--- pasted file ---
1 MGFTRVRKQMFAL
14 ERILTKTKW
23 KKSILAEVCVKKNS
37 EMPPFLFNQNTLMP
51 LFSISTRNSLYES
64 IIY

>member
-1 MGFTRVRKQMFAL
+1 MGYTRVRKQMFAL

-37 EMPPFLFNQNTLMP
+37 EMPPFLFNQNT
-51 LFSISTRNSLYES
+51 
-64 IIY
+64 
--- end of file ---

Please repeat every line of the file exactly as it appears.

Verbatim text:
1 MGFTRVRKQMFAL
14 ERILTKTKW
23 KKSILAEVCVKKNS
37 EMPPFLFNQNTLMP
51 LFSISTRNSLYES
64 IIY

>member
-1 MGFTRVRKQMFAL
+1 MGYTRVRKQMFAL

-37 EMPPFLFNQNTLMP
+37 EMPPFLFNQNT
-51 LFSISTRNSLYES
+51 
-64 IIY
+64 